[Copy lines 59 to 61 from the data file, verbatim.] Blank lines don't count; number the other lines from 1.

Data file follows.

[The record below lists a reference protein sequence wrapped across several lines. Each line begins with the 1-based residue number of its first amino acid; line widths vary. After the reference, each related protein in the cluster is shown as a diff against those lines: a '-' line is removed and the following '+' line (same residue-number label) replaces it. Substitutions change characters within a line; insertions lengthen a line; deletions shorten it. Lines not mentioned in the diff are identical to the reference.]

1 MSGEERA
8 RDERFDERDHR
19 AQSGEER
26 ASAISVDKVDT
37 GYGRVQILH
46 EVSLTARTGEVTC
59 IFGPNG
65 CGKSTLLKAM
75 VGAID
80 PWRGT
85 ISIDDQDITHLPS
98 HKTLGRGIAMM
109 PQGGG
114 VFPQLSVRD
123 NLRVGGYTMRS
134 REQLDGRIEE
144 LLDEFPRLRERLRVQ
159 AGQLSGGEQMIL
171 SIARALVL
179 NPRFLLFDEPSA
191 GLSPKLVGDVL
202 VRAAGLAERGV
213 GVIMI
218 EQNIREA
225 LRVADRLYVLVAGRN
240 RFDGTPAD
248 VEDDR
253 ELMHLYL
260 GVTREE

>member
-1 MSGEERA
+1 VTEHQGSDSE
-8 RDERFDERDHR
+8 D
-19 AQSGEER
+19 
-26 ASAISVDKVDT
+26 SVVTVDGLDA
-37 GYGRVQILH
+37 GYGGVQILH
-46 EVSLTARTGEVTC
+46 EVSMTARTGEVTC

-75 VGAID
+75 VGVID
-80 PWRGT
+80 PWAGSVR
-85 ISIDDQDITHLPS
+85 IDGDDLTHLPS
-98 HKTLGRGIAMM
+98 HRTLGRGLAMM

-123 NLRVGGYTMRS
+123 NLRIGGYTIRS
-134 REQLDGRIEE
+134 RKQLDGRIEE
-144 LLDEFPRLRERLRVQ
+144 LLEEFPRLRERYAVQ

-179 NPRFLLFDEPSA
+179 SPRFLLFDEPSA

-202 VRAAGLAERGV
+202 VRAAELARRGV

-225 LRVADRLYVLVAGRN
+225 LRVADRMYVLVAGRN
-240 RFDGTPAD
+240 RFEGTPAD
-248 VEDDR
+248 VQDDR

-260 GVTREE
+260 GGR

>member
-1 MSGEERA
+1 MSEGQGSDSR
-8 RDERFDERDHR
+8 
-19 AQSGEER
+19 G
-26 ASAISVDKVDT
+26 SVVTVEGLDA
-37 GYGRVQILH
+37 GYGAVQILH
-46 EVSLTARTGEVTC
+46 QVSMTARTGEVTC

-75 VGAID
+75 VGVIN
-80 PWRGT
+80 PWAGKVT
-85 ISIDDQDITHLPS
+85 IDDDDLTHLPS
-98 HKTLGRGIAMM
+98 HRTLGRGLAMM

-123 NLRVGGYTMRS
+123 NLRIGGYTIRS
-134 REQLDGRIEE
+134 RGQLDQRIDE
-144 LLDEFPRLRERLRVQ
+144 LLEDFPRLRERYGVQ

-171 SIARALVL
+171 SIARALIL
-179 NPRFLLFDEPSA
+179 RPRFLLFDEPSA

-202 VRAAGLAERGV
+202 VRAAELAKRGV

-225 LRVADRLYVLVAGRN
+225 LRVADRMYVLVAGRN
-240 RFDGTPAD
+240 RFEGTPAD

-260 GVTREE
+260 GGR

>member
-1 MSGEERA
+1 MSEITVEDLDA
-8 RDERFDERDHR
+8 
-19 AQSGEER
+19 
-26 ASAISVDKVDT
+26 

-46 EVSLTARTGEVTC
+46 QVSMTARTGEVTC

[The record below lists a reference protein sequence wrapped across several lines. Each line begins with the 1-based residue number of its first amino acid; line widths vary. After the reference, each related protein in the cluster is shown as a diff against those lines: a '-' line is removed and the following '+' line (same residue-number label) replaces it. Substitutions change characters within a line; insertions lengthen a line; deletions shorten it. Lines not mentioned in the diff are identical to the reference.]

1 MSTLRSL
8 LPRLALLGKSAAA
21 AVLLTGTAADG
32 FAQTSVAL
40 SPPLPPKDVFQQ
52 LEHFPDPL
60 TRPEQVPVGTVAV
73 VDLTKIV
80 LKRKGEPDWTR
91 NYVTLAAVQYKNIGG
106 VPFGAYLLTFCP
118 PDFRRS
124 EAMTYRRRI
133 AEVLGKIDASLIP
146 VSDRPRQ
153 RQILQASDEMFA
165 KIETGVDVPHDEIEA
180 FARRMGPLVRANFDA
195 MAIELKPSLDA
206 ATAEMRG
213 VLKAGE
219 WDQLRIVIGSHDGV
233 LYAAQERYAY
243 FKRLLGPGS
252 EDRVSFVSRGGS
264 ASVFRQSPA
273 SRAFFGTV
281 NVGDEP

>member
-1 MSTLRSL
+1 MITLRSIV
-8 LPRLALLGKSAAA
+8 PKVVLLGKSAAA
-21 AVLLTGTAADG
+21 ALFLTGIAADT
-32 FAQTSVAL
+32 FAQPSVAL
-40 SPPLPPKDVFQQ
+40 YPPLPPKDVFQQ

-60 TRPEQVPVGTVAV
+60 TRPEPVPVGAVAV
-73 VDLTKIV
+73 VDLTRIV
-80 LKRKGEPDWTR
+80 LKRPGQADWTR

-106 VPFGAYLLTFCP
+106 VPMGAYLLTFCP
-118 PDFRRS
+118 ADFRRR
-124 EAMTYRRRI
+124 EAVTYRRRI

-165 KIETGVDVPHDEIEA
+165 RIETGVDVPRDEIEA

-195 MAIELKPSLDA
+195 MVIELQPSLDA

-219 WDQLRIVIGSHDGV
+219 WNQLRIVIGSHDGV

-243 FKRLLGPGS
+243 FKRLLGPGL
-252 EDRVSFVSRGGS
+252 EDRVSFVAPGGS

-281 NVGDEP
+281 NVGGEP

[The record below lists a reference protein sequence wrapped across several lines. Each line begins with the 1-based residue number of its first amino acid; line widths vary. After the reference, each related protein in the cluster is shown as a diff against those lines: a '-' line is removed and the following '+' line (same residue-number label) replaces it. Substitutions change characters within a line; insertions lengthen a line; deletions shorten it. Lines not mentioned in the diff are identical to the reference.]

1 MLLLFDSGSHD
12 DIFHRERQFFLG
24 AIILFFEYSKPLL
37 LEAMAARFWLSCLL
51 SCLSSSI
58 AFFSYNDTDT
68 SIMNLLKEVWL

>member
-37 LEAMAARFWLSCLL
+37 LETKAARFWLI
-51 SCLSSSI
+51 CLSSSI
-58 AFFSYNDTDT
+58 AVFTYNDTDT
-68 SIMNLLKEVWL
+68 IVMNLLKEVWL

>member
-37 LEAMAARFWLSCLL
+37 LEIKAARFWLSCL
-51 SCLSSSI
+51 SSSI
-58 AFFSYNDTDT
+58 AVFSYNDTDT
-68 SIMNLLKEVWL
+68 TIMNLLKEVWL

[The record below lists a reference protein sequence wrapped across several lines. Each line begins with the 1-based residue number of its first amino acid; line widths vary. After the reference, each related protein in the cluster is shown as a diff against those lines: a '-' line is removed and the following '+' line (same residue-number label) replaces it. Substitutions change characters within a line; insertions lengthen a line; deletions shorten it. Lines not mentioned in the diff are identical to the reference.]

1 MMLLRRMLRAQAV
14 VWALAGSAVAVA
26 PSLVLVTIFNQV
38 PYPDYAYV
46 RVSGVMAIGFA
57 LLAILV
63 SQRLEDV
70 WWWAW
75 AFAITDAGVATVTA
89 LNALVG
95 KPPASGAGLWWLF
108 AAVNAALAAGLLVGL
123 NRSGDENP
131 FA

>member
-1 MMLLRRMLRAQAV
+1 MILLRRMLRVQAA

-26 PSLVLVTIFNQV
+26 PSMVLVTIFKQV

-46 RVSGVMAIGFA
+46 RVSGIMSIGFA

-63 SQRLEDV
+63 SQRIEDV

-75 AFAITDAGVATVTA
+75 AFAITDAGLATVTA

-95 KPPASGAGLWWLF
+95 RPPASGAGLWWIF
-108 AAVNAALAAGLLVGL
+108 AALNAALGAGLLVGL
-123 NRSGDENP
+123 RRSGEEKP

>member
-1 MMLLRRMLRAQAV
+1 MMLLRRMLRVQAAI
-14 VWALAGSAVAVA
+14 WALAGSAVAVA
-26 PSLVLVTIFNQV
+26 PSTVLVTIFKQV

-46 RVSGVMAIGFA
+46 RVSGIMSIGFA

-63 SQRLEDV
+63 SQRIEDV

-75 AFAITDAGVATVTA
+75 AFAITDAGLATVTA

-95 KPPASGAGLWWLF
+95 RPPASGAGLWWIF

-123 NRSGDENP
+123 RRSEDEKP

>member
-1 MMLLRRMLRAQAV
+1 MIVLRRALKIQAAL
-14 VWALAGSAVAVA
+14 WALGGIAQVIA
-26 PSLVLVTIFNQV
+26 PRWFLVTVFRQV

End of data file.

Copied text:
+179 SPRFLLFDEPSA

-202 VRAAGLAERGV
+202 VRAAELARRGV